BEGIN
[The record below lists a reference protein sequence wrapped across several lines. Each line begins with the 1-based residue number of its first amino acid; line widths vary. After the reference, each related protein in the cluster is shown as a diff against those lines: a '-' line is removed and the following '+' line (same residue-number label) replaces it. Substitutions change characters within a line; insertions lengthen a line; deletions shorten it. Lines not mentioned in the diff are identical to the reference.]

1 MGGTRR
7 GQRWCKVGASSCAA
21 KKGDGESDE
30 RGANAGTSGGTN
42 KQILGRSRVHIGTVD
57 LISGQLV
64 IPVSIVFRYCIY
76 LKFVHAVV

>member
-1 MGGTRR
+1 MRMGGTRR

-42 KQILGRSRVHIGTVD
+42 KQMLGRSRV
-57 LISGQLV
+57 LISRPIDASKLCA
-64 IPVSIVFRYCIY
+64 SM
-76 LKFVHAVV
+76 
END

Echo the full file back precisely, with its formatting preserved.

[The record below lists a reference protein sequence wrapped across several lines. Each line begins with the 1-based residue number of its first amino acid; line widths vary. After the reference, each related protein in the cluster is shown as a diff against those lines: a '-' line is removed and the following '+' line (same residue-number label) replaces it. Substitutions change characters within a line; insertions lengthen a line; deletions shorten it. Lines not mentioned in the diff are identical to the reference.]

1 MGGTRR
7 GQRWCKVGASSCAA
21 KKGDGESDE
30 RGANAGTSGGTN
42 KQILGRSRVHIGTVD
57 LISGQLV
64 IPVSIVFRYCIY
76 LKFVHAVV

>member
-1 MGGTRR
+1 MRMGGTRR

-42 KQILGRSRVHIGTVD
+42 KQMLGRSRV
-57 LISGQLV
+57 LISRPIDASKLCA
-64 IPVSIVFRYCIY
+64 SM
-76 LKFVHAVV
+76 